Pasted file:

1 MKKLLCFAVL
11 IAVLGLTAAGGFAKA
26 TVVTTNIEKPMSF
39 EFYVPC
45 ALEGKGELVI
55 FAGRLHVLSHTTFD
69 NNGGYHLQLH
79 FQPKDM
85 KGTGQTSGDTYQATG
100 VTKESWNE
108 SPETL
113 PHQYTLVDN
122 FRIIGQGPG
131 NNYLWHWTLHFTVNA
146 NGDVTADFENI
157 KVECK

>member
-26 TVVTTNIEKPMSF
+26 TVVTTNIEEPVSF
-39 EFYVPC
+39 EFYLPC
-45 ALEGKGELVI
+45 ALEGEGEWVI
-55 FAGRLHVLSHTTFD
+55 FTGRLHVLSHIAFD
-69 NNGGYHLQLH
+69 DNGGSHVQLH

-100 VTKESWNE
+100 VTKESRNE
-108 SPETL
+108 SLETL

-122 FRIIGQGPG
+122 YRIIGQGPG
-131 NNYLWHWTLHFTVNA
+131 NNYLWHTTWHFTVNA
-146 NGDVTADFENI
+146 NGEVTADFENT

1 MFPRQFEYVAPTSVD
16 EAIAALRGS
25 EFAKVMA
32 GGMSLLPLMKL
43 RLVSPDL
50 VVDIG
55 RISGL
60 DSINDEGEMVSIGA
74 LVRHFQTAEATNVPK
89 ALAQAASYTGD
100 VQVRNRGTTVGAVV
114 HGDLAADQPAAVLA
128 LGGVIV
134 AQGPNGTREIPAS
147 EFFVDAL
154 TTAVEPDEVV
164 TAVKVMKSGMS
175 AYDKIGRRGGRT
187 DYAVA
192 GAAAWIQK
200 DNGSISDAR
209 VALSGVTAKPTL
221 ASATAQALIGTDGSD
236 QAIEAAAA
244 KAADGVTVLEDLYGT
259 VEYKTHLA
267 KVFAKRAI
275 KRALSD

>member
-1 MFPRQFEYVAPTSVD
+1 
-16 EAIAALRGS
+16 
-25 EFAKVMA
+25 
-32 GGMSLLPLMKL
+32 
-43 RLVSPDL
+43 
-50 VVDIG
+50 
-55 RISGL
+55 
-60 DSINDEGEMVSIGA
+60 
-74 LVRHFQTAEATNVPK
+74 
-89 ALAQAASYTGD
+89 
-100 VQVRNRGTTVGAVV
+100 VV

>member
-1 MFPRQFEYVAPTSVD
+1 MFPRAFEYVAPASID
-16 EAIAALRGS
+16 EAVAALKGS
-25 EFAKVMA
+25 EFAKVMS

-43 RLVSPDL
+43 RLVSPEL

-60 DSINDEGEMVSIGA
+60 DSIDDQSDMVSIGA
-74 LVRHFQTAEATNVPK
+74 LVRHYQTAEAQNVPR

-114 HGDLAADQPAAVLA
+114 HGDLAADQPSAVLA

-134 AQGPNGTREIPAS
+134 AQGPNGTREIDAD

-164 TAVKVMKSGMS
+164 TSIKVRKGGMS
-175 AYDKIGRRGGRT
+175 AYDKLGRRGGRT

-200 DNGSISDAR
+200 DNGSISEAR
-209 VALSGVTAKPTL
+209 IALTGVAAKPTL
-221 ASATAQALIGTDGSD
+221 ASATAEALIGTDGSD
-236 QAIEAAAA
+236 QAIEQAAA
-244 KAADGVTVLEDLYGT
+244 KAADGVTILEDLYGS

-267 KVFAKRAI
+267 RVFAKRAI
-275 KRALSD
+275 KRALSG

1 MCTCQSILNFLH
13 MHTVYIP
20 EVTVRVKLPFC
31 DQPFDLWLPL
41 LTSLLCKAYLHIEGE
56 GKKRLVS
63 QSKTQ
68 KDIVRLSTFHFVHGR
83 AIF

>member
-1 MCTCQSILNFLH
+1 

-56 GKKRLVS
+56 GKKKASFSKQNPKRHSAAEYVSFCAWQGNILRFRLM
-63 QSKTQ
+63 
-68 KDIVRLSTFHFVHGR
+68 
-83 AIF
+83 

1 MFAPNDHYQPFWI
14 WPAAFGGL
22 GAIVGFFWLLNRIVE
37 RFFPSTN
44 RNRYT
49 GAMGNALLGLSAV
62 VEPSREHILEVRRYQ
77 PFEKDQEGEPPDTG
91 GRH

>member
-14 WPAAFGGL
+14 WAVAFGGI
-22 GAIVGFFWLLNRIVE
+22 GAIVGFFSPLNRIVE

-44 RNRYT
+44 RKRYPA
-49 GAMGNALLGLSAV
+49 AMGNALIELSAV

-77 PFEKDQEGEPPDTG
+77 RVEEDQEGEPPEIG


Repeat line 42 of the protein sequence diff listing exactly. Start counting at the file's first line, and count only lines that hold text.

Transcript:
43 RLVSPDL